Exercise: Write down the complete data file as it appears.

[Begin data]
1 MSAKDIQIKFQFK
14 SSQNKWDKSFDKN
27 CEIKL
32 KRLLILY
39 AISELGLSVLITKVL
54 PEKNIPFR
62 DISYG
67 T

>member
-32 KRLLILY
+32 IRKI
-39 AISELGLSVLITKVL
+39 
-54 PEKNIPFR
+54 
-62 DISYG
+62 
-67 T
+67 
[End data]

1 MSAKDIQIKFQFK
14 SSQNKWDKSFDKN
27 CEIKL
32 KRLLILY
39 AISELGLSVLITKVL
54 PEKNIPFR
62 DISYG
67 T

>member
-32 KRLLILY
+32 IRKI
-39 AISELGLSVLITKVL
+39 
-54 PEKNIPFR
+54 
-62 DISYG
+62 
-67 T
+67 